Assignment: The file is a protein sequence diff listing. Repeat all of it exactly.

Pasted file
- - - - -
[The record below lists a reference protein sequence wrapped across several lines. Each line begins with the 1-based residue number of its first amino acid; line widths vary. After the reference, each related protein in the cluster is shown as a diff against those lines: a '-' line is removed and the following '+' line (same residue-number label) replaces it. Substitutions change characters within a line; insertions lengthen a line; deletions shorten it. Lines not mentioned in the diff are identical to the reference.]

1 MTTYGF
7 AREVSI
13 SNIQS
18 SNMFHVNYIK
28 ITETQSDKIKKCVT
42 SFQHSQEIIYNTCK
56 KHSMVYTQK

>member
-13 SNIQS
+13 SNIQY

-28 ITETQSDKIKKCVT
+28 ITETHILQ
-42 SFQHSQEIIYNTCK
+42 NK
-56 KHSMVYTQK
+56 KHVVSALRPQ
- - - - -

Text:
[The record below lists a reference protein sequence wrapped across several lines. Each line begins with the 1-based residue number of its first amino acid; line widths vary. After the reference, each related protein in the cluster is shown as a diff against those lines: a '-' line is removed and the following '+' line (same residue-number label) replaces it. Substitutions change characters within a line; insertions lengthen a line; deletions shorten it. Lines not mentioned in the diff are identical to the reference.]

1 MTTYGF
7 AREVSI
13 SNIQS
18 SNMFHVNYIK
28 ITETQSDKIKKCVT
42 SFQHSQEIIYNTCK
56 KHSMVYTQK

>member
-13 SNIQS
+13 SNIQY

-28 ITETQSDKIKKCVT
+28 ITETHILQ
-42 SFQHSQEIIYNTCK
+42 NK
-56 KHSMVYTQK
+56 KHVVSALRPQ